We’re excited to announce Loretta’s latest book, Moreno Valley Sketches. This is a collection of historical fiction using the One Minute Story format. These are all new stories (not published at and they’re all historical fiction set in northern New Mexico. Settlers, rustlers, gold miners and cattle ranchers–they’re all here! If you like what you’ve been reading at, you’ll like this book!

The Pollock Family, 2 of 14: Clucking at Mules

New Mexico Territory is drier than Colorado, but not much different otherwise, Thomas reflected as his covered wagon rattled south out of Raton Pass. He clucked at the mules, who twitched their ears and kept steadily on. The three children were asleep in the back of the wagon, and Sarah had slipped down to gather wildflowers. The wagon rolled steadily across the plains. Thomas yawned. He’d spent his boyhood in Ohio farmland, and that was enough grassland for him. He’d be glad to get to Elizabethtown and back in the mountains. And working again, instead of clucking at mules all day long.

There was a light thump behind him. Thomas turned his head. Six-year-old Jessie smiled sleepily at him. “How much farther, Papa?” she asked.

“As far as we can get,” he answered with a grin. He clucked at the mules again. They twitched their ears and kept steadily on.

Copyright © 2015 Loretta Miles Tollefson

The Pollock Family, 1 of 14: Outvoted

Sarah had only been sixteen when she married Thomas Pollock and she hadn’t been sorry, but there were times when she wondered if they were both crazy. He sat across from her now at the rough-hewn wooden table in their Colorado miner’s cabin and jiggled two-year-old Charlie on his knee. “What do you think?” he asked the child. “Shall we find our fortune in New Mexico Territory?”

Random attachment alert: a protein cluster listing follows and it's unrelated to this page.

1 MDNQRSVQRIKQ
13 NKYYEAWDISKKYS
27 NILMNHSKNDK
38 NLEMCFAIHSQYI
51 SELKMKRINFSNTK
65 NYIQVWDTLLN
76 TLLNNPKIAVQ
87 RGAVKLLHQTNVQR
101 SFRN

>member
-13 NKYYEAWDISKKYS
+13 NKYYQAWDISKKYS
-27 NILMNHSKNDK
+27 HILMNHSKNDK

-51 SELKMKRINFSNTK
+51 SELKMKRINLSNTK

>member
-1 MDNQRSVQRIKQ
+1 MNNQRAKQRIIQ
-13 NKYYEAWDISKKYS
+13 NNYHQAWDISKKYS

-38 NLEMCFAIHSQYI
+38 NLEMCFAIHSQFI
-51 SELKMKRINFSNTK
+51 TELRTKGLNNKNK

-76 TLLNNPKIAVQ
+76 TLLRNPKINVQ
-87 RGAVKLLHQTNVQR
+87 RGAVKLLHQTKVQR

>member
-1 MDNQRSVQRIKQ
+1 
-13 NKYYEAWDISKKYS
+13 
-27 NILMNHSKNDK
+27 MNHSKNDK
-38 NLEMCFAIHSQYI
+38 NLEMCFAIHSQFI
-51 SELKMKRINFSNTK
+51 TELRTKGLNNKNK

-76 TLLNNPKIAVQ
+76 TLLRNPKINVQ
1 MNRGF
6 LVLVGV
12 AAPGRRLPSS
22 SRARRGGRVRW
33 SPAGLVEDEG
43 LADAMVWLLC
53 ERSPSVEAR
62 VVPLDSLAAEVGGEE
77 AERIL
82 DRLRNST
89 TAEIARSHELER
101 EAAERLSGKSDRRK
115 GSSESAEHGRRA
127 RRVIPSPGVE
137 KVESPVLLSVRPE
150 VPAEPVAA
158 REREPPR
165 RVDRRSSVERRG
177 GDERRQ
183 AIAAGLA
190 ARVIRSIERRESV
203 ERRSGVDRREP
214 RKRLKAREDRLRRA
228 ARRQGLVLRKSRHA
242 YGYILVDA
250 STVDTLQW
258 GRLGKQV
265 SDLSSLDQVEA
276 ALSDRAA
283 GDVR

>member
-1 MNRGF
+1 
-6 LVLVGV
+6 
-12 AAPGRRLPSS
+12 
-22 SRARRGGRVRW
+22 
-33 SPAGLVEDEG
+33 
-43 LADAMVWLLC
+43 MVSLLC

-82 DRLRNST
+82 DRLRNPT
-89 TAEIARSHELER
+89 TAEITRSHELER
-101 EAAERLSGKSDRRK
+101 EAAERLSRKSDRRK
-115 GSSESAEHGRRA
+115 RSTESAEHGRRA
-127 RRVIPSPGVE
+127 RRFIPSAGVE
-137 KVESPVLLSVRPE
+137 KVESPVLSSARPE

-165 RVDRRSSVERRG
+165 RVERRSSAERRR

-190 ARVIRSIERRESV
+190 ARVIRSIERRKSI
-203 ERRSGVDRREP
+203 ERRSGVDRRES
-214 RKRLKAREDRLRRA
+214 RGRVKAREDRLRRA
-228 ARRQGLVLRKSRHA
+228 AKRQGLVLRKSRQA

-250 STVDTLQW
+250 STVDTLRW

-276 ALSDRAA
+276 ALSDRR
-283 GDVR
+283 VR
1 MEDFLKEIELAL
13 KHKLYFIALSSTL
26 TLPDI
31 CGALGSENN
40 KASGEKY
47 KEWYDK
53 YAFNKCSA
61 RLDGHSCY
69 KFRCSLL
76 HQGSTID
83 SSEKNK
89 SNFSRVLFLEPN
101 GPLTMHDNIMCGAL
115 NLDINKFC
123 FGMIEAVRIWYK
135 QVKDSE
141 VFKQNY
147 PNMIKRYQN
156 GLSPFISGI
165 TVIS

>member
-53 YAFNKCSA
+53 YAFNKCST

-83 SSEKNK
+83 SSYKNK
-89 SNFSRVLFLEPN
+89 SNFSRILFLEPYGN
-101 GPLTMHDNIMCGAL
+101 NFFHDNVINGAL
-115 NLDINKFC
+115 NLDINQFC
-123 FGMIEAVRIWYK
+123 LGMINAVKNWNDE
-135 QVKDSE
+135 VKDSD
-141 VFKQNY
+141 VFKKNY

Sarah shook her head and lifted baby Josephine to her shoulder to burp. Six-year-old Jessie appeared at her elbow, slate in hand. Sarah glanced at it. “‘Territory’ is spelled wrong,” she said. Jessie flashed her a smile and retreated. Sarah grinned. “I think I’ve just been outvoted,” she told Thomas. “When do you want to leave?”

Thomas stood up and tossed Charlie into the air. The little boy squealed in delight.

“Gonna be rich!” Thomas exulted.

“Going to be together, anyway,” Sarah said.

Copyright © 2015 Loretta Miles Tollefson


As they watched, a wild turkey hen stepped onto the frozen riverbed. She walked carefully up the ice-covered stream, stopping occasionally to peck at a fallen leaf or twig.

Finally, she disappeared into the coyote willow at the river’s edge. Carla let out a long breath and sat back against the Model T’s battered seat. She put her bare hands to her neck to warm them, and looked at her mother. “We’re really lucky,” she said.

“Why do you say that?” Eileen poured thin tea from the thermos into their single mug. She held it for a moment, warming her hands, then handed it to Carla.

“We see wild turkeys on a frozen river in January.” Carla sipped the tea carefully. “Not many people have that.”

Eileen looked out the cracked windshield, up at the bare cottonwoods etched against clear turquoise sky. “Not many do,” she agreed. “Not many do.”

Copyright © 2015 Loretta Miles Tollefson